Category Archives: Hancock County

Rotten Bayou–St. Joseph Cemetery

Just a very short distance from Diamondhead, right out the back, is a 122-year-old,  40-acre cemetery is one of Hancock County’s oldest, and it is famous for it fences–Rotten Bayou Cemetery.  Many of the names familiar to all local residents are on headstones:  Cuevas, Moran, Ladner, Dedeaux, Dubuisson, Necaise, Hoda, just to name a few.  A partial listing of the indexed graves can be seen at the referenced website as can directions.  More extensive and detailed information about the cemetery can be found here.

Hancock County Historical Society

For one of the most exciting and valuable resources of information concerning “all things Hancock County–past, present, future” you need look no further than the Hancock County Historical Society.

Founded in 1977, the Society is housed in the Kate Lobrano House, 108 Cue Street, Bay St. Louis, near the Hancock County Courthouse.

Current Executive Director, Charles H Gray, is virtually a walking encyclopedia of knowledge about Hancock County and is spearheading the Society’s effort to create a computerized database of all written documents for instant access to any information needed.  Records have been gathered from as many sources as are available and include newspapers and magazines, local city archives and authors, churches, schools–wherever records have been kept or have survived the hurricanes that have devastated Hancock County’s coast.  Hancock County was founded in 1812 and named after John Hancock, one of the Founding Fathers of the United States, so there is a potential for a plethora of documents to be maintained.

Thirty Thousand photographs have been collected, the majority from the late 19th Century and early 20th Century, and are housed in the Society’s vault, catalogued and categorized.  Their website contains a wealth of information of both curiosity and importance that will entertain and enlighten you for hours.

Another interesting project of the Historical Society is the Hancock County Live Oak Tree Registration.  Trees receiving this designation must be on private property and determined to be at least 100 years old, ascertained by the measurement of the circumference of the tree at a distance of  4.5 feet from the ground.  A member of the Society will be able to assist you in measuring your tree to determine its age.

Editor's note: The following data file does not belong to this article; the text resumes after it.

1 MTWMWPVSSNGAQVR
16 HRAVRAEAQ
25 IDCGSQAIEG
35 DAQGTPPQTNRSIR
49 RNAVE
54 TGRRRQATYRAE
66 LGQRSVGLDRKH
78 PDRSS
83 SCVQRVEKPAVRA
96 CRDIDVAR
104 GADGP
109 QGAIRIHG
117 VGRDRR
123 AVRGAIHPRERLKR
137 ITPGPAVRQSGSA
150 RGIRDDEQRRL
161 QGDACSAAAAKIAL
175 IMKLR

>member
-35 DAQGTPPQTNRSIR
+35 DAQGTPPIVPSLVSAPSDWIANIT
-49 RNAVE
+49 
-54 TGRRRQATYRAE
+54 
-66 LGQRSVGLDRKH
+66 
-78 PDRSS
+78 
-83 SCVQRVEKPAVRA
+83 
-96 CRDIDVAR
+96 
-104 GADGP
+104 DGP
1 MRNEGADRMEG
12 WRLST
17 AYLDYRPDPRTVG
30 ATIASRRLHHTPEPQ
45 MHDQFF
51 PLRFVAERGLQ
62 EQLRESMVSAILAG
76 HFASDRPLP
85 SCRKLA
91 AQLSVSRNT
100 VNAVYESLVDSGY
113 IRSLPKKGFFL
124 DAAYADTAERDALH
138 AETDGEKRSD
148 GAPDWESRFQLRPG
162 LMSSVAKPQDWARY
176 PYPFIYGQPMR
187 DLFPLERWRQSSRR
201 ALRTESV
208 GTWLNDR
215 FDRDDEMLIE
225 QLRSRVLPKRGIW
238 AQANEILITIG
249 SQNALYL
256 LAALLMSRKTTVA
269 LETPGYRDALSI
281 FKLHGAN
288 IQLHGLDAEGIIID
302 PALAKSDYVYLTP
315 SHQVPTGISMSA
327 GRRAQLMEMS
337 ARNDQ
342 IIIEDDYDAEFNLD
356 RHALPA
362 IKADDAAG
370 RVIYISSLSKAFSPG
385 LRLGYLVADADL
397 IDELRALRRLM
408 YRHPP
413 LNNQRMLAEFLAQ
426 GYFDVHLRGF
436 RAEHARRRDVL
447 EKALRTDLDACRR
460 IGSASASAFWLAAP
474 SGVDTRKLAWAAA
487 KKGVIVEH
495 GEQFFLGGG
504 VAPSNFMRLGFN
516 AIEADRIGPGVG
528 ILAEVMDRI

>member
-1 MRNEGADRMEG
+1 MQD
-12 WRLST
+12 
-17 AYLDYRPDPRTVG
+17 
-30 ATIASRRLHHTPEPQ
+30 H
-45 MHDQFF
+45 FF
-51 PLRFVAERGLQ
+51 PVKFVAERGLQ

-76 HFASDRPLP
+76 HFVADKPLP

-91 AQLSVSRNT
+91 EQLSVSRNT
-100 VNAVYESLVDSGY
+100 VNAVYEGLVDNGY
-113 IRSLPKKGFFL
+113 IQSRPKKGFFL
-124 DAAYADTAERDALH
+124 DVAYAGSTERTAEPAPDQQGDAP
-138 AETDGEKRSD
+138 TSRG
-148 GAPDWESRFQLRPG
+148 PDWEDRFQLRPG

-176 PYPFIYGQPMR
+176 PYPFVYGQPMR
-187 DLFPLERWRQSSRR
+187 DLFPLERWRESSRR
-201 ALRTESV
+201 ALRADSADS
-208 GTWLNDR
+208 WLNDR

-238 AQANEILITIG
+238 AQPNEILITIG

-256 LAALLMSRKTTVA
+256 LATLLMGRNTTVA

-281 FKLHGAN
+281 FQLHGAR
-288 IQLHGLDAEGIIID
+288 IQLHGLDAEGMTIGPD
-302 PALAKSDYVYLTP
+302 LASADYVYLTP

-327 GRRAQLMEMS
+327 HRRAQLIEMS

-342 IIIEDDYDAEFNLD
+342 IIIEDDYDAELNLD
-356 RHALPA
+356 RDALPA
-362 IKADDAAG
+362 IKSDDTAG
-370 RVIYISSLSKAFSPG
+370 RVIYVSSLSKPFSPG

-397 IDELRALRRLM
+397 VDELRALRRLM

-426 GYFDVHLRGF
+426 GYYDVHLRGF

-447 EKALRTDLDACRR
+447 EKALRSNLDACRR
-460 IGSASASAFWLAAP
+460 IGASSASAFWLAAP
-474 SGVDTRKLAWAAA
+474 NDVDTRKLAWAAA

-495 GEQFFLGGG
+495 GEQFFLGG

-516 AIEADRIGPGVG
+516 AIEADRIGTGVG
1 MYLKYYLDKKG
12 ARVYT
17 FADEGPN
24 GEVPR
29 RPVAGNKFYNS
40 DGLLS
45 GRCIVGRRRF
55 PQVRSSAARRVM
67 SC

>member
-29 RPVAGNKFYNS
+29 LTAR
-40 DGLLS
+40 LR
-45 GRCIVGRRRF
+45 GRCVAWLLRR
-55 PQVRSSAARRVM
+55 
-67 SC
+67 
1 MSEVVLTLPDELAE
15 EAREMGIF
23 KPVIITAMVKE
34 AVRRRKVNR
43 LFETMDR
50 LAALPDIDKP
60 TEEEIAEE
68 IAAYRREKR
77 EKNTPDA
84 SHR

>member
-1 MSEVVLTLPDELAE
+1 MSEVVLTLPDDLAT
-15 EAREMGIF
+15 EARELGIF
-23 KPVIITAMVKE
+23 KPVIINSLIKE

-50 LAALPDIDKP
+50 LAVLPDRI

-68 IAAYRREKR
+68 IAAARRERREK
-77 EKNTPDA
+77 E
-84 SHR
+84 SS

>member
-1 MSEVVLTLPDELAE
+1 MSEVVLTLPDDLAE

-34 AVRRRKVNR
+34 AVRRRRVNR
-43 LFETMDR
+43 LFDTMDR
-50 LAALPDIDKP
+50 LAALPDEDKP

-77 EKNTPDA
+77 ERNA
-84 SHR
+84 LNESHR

The Hancock County Historical Society is providing future generations of Coastal Mississippians with history and information that would be lost if not for their considerable efforts.  Give them a call, drop by the Kate Lobrano House, or consider becoming a member.  Memberships are only $25/year for individuals and come with discounts on the books and other items sold by the Society.  Tours are offered by the society to historic places and a monthly luncheon meeting ($10) is held at the Lobrano House.


Gulf Coast Historical Markers


Given the name “Magnolia Markers”, Hancock County is home to a total of about 25 State Historical Markers.  These markers commemorate significant dates, people, events, and historical places in Hancock County.  Unfortunately, weather, fire and time have taken their toll on the buildings some of the markers have been erected to honor.  With the exception of a very few destroyed by Hurricane Katrina and not yet replaced, the markers still stand as a remembrance to Hancock County’s storied past.

The Hancock County Historical Society maintains an updated list of the Magnolia Makers erected locally and a list of 17 can be accessed by through the following link: Magnolia Markers in Hancock County.  A complete list can be found at

Information on the 39 Harrison County Historical Markers can be accessed by the following two links:   HARRISON COUNTY HISTORICAL MARKERS and

Jackson County is home to 26 markers and information on them can be found either at JACKSON COUNTY HISTORICAL MARKERS and